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Why We're Floundering

And a better way forward.

7:45 PM, Sep 24, 2008 • By LAWRENCE B. LINDSEY
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LAST THURSDAY NIGHT Treasury Secretary Hank Paulson and Fed Chairman Ben Bernanke stood surrounded by the bipartisan leadership of Congress to announce that a consensus had emerged that drastic action was needed to save our financial system. On Saturday the first vague details of that action began to emerge. By the time of the first hearings on Tuesday a groundswell of popular opposition produced some of the most broad-based skeptical questioning of the nation's economic leadership that I can remember. What happened?

First, it is now obvious that the Thursday consensus to pass a bill was not backed by the reality of legislation, or even a coherent plan of action. When Washington let Lehman Brothers fail (after a century and a half of operations), many in Washington said that Lehman had had six months to get its problems revolved--since being put on notice when its sister firm Bear Stearns was bailed out--and had not done so. Hence it was denied the assistance Bear had gotten. But what had Washington been doing in the intervening six months to get ahead of the developing financial crisis? By the weekend it appeared that the answer was: about as much as Lehman.

Second, when the first details emerged, the focus of the plan was for the government to buy the assets in the financial system that were not easily valued and therefore could not be sold. They were clogging up the books and thereby consuming most of the spare capital in the system. Those that could be sold were being sold out of desperation at fire sale prices. For example, Merrill Lynch had sold assets at 22 cents on the dollar, and had to lend three-quarters of that amount to the buyer. Trouble was, if the government bought at those prices, the financial industry would take massive losses and many firms might go under. That meant that the only way the plan made sense was for the government to buy assets at prices well above current market values. Not even the most talented wordsmith could find a way of getting around the word "bailout" for this type of action. This meant bailing out the same gigantic firms which government regulators and prosecutors had been saying for months had used shady accounting practices and paid their CEOs tens of millions of dollars per year. I'm just an economist, but that hardly seems like a political winner to me.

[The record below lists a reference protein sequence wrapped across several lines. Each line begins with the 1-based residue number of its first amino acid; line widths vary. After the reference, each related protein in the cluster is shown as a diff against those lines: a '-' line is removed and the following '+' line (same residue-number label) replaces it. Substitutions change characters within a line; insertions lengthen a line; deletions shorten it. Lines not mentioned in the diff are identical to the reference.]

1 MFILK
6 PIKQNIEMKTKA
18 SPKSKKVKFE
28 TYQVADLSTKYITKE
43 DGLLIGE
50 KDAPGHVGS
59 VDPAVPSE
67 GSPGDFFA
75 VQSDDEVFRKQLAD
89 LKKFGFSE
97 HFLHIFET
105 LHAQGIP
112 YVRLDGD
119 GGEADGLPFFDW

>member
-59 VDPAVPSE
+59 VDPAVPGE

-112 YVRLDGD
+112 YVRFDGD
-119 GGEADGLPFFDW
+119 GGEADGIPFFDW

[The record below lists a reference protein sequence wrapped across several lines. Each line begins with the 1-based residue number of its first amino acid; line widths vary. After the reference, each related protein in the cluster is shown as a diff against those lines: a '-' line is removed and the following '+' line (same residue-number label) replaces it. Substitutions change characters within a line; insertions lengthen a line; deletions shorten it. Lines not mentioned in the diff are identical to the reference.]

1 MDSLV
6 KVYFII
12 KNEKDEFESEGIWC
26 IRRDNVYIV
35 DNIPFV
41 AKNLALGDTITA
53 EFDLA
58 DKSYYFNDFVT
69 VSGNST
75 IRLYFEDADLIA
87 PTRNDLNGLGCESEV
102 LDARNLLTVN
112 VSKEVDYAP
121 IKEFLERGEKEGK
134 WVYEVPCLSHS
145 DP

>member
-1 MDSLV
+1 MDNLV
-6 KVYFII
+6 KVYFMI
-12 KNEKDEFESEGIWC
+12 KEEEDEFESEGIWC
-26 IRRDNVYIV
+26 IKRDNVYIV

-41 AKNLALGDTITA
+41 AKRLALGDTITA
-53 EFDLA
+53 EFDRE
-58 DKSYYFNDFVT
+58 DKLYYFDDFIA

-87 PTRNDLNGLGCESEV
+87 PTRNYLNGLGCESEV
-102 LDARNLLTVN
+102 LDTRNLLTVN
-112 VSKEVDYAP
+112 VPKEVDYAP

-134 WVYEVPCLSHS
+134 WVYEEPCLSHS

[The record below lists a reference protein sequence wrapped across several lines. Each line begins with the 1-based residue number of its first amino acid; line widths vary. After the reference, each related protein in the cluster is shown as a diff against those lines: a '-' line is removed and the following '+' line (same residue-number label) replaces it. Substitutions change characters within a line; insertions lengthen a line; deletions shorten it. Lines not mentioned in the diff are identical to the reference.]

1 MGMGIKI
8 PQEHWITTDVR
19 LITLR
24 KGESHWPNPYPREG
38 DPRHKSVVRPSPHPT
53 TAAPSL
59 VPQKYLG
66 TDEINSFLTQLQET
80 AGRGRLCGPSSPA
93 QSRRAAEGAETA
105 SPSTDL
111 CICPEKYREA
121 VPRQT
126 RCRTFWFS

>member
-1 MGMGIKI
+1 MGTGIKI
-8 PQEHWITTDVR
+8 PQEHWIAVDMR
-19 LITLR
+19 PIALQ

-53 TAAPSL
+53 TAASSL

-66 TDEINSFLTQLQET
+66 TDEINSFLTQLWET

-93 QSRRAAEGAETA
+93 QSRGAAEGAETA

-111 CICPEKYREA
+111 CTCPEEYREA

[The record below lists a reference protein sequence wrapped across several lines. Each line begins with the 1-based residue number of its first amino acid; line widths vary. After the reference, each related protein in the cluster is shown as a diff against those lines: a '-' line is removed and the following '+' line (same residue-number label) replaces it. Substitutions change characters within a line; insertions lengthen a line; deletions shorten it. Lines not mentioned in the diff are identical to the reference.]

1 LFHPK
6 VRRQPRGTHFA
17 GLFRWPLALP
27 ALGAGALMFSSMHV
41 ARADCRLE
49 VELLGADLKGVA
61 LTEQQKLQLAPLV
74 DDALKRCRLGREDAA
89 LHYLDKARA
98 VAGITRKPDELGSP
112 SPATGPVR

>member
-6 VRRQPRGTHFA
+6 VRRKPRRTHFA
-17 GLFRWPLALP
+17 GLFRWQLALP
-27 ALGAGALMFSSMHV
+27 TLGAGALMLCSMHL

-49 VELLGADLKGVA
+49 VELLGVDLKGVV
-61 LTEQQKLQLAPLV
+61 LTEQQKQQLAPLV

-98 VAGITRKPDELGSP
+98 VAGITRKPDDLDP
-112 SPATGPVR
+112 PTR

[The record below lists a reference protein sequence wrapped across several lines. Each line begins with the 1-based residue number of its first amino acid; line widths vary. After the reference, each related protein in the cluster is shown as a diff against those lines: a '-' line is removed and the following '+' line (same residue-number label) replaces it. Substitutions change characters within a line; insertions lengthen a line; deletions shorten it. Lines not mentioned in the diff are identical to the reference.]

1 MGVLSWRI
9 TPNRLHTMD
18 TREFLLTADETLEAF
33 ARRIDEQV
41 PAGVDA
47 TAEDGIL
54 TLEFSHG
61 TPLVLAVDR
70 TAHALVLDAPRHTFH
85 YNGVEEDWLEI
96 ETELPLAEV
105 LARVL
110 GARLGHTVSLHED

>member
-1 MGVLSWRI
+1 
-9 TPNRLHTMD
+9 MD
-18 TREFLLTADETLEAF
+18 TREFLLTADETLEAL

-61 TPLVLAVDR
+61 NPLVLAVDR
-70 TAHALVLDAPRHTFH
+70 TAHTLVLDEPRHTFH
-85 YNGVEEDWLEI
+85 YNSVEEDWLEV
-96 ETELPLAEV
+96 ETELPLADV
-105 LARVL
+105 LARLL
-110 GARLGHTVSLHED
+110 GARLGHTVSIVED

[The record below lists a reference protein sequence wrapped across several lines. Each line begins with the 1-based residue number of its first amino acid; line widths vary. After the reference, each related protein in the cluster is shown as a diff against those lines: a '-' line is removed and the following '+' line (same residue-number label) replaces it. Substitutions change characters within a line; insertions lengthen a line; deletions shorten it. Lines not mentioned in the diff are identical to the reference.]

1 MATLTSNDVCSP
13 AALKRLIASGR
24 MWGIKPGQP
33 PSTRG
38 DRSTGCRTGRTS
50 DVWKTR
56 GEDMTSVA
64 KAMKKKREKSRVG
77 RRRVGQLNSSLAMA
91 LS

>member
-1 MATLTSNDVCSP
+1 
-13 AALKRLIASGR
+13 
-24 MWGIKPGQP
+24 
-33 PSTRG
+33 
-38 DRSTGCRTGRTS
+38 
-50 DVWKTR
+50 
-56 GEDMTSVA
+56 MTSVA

Third, to make these purchases the government would have to set a price on assets that are so opaque and differentiated that no market price had been determined for over a year. This opacity led Wall Street to employ some of the smartest people in the world to come up with computer models to determine these prices, and when they did, the prices were so subject to small changes in underlying assumptions that they proved wildly volatile. Passing the plan meant asking members of Congress, most of whom would have to ask a staffer what the formula was for compound interest, to either figure out a fair price or trust the same geeks who got us into this mess in the first place to figure one out instead.

The most likely end game of this approach is passage of a bill that hands the job over to the geeks with so many constraints and conflicting objectives that the entire enterprise runs up against Arrow's Impossibility Theorem. (Kenneth Arrow got a Nobel Prize for formalizing a way of saying "you can't get there from here.") The resulting process would be open to manipulation by private players who could hire their own geeks to figure it out, and therefore almost certain to produce instant billionaires in the process. But, this outcome will still allow congressmen to go home to campaign and tell voters that they have both solved the problem and protected the taxpayer. After the process collapses and the Congress returns in January, the blame will be dumped on the appointed officials who were supposed to oversee the geeks assigned to complete the impossible task. A new process will then be created in January by people with even less experience and with the deterioration in the system much further advanced.